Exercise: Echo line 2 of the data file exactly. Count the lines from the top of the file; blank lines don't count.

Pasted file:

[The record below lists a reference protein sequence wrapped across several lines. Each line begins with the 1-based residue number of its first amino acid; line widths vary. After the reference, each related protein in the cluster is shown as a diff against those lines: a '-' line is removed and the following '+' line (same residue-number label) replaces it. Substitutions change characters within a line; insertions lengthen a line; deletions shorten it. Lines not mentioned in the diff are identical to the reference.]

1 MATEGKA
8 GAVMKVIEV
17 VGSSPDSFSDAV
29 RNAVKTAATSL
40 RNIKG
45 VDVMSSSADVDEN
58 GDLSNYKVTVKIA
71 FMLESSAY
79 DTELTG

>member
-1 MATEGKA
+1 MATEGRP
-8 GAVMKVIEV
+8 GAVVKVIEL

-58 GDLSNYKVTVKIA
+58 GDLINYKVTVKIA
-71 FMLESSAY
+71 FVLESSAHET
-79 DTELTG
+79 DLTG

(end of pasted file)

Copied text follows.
1 MATEGKA